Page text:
You don't need suppleness.
Recently I've been sorting through my loft and I came across some old study cards. Written on the front was supplements and on the back it said if you feed the right mix you don't need supplements!!!
I remember standing in the feed room during my first position at a big competition livery yard and the yard manager saying I don't know why everyone wastes their money on these and if they fed the right mix they wouldn't need a supplement.
And for a long time I believed that was true. On loaning my first horse I brought some farriers formula for him as the farrier told me too and to be fair we did see a difference with his feet. But I was still in the mindset that 'you don't need supplements'
Fast forward 15 years and I buy rash a box of supplements, I'll be honest I did it to look like I was doing the right thing, and was still not a believer. I fed the first tub and then stop using them as he didn't look as good in his movement, condition and wasn't as focused during schooling, so I brought a different brand and the did helped but no in the same way the Equus products do.
2 years later I started to work for Equus in the warehouse I liked Dawn I liked the products and I needed a job.
My passion for supplements has grown over the years I find them fascinating and I love looking into what may help the horse. Once I've finished my nutrition course I'm going to look into a herbalist course. Anyway I digress.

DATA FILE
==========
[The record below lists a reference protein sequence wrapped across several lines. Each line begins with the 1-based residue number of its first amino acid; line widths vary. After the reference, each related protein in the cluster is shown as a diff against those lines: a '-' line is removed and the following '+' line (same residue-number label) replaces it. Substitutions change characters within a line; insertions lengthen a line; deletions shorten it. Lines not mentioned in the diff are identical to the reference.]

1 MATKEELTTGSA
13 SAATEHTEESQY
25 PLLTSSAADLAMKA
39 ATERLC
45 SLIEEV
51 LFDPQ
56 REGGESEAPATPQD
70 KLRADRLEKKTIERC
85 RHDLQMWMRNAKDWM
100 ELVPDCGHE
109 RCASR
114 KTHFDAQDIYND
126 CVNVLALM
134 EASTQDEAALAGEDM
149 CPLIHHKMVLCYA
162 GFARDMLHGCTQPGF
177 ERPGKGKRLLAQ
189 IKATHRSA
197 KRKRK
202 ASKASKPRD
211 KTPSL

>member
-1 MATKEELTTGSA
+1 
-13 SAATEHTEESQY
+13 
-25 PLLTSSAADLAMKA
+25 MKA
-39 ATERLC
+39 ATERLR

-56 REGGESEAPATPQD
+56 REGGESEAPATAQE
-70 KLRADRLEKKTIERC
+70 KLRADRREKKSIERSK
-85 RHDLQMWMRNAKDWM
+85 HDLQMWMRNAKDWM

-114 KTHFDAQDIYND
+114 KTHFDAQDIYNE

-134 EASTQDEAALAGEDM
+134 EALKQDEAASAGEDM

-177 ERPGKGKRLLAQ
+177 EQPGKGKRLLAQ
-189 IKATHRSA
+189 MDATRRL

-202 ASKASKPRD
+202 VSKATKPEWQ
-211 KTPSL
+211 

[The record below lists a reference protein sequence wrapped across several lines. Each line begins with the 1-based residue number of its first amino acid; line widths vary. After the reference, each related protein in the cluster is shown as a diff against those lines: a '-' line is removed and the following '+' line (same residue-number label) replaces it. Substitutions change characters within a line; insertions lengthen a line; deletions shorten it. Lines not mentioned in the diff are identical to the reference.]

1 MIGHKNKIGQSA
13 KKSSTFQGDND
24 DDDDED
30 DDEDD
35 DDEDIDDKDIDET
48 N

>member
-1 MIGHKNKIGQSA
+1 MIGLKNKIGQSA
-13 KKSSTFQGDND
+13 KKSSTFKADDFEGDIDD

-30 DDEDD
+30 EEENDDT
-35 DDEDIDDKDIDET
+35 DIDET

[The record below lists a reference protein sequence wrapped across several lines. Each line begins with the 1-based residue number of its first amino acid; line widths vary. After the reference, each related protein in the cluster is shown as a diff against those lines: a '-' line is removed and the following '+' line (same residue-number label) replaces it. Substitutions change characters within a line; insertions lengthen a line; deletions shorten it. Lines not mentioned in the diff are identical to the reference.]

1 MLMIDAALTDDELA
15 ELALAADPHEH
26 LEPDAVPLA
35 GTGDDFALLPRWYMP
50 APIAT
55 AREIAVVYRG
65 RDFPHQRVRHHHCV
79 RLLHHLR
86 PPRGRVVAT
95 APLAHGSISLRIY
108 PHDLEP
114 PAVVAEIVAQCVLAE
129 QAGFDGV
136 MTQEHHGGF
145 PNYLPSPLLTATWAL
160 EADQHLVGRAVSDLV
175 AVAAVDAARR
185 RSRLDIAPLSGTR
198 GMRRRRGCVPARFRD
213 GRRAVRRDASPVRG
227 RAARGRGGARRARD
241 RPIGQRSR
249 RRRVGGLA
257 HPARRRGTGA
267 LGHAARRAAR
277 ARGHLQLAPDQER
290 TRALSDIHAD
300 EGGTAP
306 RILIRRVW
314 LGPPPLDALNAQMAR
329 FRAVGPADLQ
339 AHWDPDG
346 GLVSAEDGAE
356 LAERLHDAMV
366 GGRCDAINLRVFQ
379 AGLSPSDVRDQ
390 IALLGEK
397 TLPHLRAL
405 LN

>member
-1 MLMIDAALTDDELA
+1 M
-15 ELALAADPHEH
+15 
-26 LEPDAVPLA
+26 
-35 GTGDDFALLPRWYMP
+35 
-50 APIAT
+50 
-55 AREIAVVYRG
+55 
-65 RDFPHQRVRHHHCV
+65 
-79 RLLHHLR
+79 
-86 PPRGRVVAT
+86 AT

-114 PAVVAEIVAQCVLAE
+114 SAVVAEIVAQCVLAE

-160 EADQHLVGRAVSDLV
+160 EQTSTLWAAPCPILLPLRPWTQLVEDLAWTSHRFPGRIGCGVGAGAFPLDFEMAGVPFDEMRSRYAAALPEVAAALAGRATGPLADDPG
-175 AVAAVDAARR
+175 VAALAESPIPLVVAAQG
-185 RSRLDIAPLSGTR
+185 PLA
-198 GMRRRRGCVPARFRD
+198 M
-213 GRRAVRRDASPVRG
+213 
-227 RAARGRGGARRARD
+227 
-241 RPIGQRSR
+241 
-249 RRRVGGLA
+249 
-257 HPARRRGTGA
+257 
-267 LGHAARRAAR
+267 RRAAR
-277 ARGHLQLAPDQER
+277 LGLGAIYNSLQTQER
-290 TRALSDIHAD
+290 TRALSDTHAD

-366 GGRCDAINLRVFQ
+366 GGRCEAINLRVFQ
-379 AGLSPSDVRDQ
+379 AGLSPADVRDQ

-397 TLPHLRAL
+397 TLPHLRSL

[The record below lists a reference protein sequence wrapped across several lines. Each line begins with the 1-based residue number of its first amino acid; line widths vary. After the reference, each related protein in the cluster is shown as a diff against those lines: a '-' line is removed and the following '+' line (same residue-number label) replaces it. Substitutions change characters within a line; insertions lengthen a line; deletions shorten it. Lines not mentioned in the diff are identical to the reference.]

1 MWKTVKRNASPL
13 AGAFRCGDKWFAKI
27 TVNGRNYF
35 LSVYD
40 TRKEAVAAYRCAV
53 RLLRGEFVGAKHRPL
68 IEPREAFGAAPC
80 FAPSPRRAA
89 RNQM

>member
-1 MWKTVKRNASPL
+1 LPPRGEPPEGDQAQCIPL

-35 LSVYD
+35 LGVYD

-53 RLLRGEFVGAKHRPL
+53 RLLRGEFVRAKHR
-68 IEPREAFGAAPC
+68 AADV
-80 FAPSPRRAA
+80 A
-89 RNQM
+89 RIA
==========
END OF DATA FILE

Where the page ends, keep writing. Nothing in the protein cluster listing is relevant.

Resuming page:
So what do I believe now….. Through research and on the job training this is my thought on supplements.
Horses are natural forages, in the wild they will seek out the plant they need to help them, Garlic for the blood, Dandelion for the kidney etc. I often see mine eating the hedge and yet there is plenty of grass so it's not that they are just hungry.
When we take away the option of foraging we need to work out what our horse may need and offer it to them. If they don't take it its probably they feel they don't need it.
Now life would be so much easier if you could talk to your horse and they could tell us what's going on, but instead we have to get to know our horses and spot the signs and unfortunately part if it is a give it a go. We are not vets and don't have access to all the blood tests etc. and let's be honest I for one, try to keep vet bills to the essentials.
But complete feed already contains the supplement - yes it does but are you feeding the right amount? Are you feeding the recommended daily requirement? Now let's look at Bob, being a good doer I restrict his hard feed to help keep his weight down so he only gets a quarter if that of the daily recommend amount therefore he isn't getting the right quantity of vitamins and minerals, so I had the balancer.
Rash has a veteran mix Containing Glucosamine - now I've always been told not to add joint supplements to my feed until I am ready to feed as they deteriorate, I am sure the feed company has some magic science to stop this but the horse has to break through the science to get to the good stuff. I may do more research on this in the future. So I feed Flexi limbs adding, it also means during the cold weather or if I've upped his work I can add extra.
Each horse is different. - the herbs and supplements added to the complete veteran mix, (I use veteran as an example purely because it's one I feed, it could be any mix.) are a very broad range to help all veterans your horse may not need them all or may need extra.
So what is the answer??
Keep it simple - start with your basic fibre feeds and add to it. Add your chosen complete feed get the quantity right for the horses weight and they take a step back and look at your horse ask your self
Are you feeding the recommended daily amount?
Does your horse look good?
Is your horse getting the joint and gut support they need?
Are you happy with the cost of it all?
Answered no to any of the above then drop me a message.